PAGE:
The Week That Was

Recent economic data reports, while mixed, continued to paint a picture of a strengthening economy in 2Q18. This improvement, expected to be seen in the GDP report to be released this Friday, partly reflects a rebound from a “soft” 1Q18. Averaging the two quarters should show a robust pace of growth in the first half of the year. Comprehensive benchmark revisions are likely to shift the recent numbers around to some extent, as the Bureau of Economic Analysis will address the issue of residual seasonality (the tendency for the first quarter GDP growth figures to be lower than the average pace for the rest of the year). Still, there’s a growing cloud on the horizon. Trade policy is cited as an increasing concern, the risks of a broader trade war are growing, and the uncertainty is having a negative impact on capital spending decisions here and abroad.

First the good news. Retail sales rose about as expected in the initial estimate for June, but May figures were revised higher, pointing to a pickup in consumer spending growth in 2Q18, probably close to a 3.0% annual rate. Inflation-adjusted spending rose at a 0.9% annual rate in 1Q18, so a second quarter pickup was widely anticipated. Still, that would average to a little under a 2% pace in the first half. Job growth remains supportive. Nominal wage growth is gradually rising (2.7% for the 12 months ending in June), but gains have been offset by higher inflation (2.9%). That reflects higher gasoline prices, which will have a mixed impact (depending on how much one drives). Core inflation is around 2%, so real wages should pick up as gasoline prices stabilize.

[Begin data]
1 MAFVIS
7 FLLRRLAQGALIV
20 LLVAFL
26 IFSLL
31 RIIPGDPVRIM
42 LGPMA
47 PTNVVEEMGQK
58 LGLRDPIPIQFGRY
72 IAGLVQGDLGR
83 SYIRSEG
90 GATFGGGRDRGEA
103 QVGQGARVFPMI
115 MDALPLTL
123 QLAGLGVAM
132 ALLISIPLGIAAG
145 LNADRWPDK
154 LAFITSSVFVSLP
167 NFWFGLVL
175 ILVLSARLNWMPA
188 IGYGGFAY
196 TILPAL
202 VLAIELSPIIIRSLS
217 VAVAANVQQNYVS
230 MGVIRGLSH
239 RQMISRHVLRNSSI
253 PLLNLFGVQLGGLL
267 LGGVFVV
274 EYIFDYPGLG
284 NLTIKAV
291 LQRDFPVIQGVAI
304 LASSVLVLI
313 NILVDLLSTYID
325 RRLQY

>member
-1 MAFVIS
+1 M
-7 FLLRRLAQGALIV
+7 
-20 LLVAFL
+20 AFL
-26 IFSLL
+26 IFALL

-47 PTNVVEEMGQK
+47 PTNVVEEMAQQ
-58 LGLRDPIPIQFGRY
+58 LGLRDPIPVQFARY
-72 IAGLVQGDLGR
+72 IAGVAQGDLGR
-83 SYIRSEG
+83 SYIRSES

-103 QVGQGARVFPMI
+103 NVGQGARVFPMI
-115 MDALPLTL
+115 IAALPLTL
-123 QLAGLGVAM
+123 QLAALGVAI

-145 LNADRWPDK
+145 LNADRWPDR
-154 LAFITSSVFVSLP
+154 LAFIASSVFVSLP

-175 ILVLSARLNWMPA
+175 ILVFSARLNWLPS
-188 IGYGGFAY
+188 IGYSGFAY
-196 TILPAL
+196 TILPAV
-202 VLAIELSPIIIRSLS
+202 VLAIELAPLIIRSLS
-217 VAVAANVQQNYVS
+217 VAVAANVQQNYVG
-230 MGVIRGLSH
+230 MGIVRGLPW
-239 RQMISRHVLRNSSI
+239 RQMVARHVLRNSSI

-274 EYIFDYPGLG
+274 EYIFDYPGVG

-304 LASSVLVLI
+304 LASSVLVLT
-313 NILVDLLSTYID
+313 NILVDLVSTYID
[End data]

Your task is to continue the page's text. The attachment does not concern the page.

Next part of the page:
The Federal Reserve’s measure of industrial production is rising, but manufacturing output growth has been mixed and generally unimpressive, averaging a 1.9% annual rate in the first half of the year.

Housing starts fell sharply in June, but these data are unreliable (they are reported with a gigantic amount of statistical uncertainty). Single-family permits, the key figure in the report, are still exhibiting good strength relative to last year (+6.7% y/y for 2Q18). Builders note strong demand for housing, but high building costs (including lumber, reflecting the impact of tariffs).

We are still missing foreign trade figures for June, but it looks like the trade deficit will have fallen sharply in the second quarter. Hence, net exports should make a significant positive contribution to 2Q18 GDP growth. That drop does not reflect an impact from trade policy. Quarterly trade figures are always uneven and the trade deficit widened sharply in the previous two quarters.